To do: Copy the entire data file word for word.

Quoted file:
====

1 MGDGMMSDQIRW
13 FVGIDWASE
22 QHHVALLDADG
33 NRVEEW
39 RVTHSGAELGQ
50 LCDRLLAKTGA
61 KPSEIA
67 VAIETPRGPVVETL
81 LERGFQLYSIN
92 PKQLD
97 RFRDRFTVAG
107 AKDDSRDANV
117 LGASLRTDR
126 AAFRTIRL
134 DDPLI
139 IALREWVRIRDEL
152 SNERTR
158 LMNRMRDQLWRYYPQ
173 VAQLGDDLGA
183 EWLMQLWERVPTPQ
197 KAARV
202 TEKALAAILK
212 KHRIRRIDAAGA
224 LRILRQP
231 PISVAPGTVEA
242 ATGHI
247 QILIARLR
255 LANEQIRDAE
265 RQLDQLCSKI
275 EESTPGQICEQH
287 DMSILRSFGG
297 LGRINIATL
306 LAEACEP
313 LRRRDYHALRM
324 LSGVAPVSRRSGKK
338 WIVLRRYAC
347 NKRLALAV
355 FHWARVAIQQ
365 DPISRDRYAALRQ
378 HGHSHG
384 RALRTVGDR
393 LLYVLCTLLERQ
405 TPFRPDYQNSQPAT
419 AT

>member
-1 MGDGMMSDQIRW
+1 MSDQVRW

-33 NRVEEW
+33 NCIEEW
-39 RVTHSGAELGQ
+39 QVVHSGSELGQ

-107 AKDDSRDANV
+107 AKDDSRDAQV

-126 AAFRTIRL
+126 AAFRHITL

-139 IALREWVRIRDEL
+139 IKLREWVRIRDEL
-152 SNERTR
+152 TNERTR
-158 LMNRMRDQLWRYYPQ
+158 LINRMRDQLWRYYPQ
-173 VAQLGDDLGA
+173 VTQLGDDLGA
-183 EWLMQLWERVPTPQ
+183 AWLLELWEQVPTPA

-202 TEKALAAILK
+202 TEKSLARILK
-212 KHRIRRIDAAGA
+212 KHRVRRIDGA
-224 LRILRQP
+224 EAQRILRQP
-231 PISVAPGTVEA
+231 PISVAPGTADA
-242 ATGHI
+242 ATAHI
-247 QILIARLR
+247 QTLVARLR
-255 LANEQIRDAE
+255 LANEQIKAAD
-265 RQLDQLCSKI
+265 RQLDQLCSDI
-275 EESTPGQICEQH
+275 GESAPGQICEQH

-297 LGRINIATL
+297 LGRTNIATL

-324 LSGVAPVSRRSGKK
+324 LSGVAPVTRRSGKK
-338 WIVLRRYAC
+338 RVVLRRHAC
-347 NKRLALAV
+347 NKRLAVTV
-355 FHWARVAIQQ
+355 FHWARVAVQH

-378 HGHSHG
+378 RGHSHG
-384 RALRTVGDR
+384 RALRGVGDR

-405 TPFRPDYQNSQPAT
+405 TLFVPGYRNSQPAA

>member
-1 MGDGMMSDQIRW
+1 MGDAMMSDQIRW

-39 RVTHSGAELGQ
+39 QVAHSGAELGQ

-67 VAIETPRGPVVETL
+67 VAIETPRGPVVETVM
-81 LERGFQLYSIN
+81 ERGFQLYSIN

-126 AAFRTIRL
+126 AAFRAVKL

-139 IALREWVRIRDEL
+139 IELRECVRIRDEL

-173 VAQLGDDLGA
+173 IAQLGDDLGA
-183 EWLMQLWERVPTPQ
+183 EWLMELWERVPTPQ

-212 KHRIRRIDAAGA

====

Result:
1 MGDGMMSDQIRW
13 FVGIDWASE
22 QHHVALLDADG
33 NRVEEW
39 RVTHSGAELGQ
50 LCDRLLAKTGA
61 KPSEIA
67 VAIETPRGPVVETL
81 LERGFQLYSIN
92 PKQLD
97 RFRDRFTVAG
107 AKDDSRDANV
117 LGASLRTDR
126 AAFRTIRL
134 DDPLI
139 IALREWVRIRDEL
152 SNERTR
158 LMNRMRDQLWRYYPQ
173 VAQLGDDLGA
183 EWLMQLWERVPTPQ
197 KAARV
202 TEKALAAILK
212 KHRIRRIDAAGA
224 LRILRQP
231 PISVAPGTVEA
242 ATGHI
247 QILIARLR
255 LANEQIRDAE
265 RQLDQLCSKI
275 EESTPGQICEQH
287 DMSILRSFGG
297 LGRINIATL
306 LAEACEP
313 LRRRDYHALRM
324 LSGVAPVSRRSGKK
338 WIVLRRYAC
347 NKRLALAV
355 FHWARVAIQQ
365 DPISRDRYAALRQ
378 HGHSHG
384 RALRTVGDR
393 LLYVLCTLLERQ
405 TPFRPDYQNSQPAT
419 AT

>member
-1 MGDGMMSDQIRW
+1 MSDQVRW

-33 NRVEEW
+33 NCIEEW
-39 RVTHSGAELGQ
+39 QVVHSGSELGQ

-107 AKDDSRDANV
+107 AKDDSRDAQV

-126 AAFRTIRL
+126 AAFRHITL

-139 IALREWVRIRDEL
+139 IKLREWVRIRDEL
-152 SNERTR
+152 TNERTR
-158 LMNRMRDQLWRYYPQ
+158 LINRMRDQLWRYYPQ
-173 VAQLGDDLGA
+173 VTQLGDDLGA
-183 EWLMQLWERVPTPQ
+183 AWLLELWEQVPTPA

-202 TEKALAAILK
+202 TEKSLARILK
-212 KHRIRRIDAAGA
+212 KHRVRRIDGA
-224 LRILRQP
+224 EAQRILRQP
-231 PISVAPGTVEA
+231 PISVAPGTADA
-242 ATGHI
+242 ATAHI
-247 QILIARLR
+247 QTLVARLR
-255 LANEQIRDAE
+255 LANEQIKAAD
-265 RQLDQLCSKI
+265 RQLDQLCSDI
-275 EESTPGQICEQH
+275 GESAPGQICEQH

-297 LGRINIATL
+297 LGRTNIATL

-324 LSGVAPVSRRSGKK
+324 LSGVAPVTRRSGKK
-338 WIVLRRYAC
+338 RVVLRRHAC
-347 NKRLALAV
+347 NKRLAVTV
-355 FHWARVAIQQ
+355 FHWARVAVQH

-378 HGHSHG
+378 RGHSHG
-384 RALRTVGDR
+384 RALRGVGDR

-405 TPFRPDYQNSQPAT
+405 TLFVPGYRNSQPAA

>member
-1 MGDGMMSDQIRW
+1 MGDAMMSDQIRW

-39 RVTHSGAELGQ
+39 QVAHSGAELGQ

-67 VAIETPRGPVVETL
+67 VAIETPRGPVVETVM
-81 LERGFQLYSIN
+81 ERGFQLYSIN

-126 AAFRTIRL
+126 AAFRAVKL

-139 IALREWVRIRDEL
+139 IELRECVRIRDEL

-173 VAQLGDDLGA
+173 IAQLGDDLGA
-183 EWLMQLWERVPTPQ
+183 EWLMELWERVPTPQ

-212 KHRIRRIDAAGA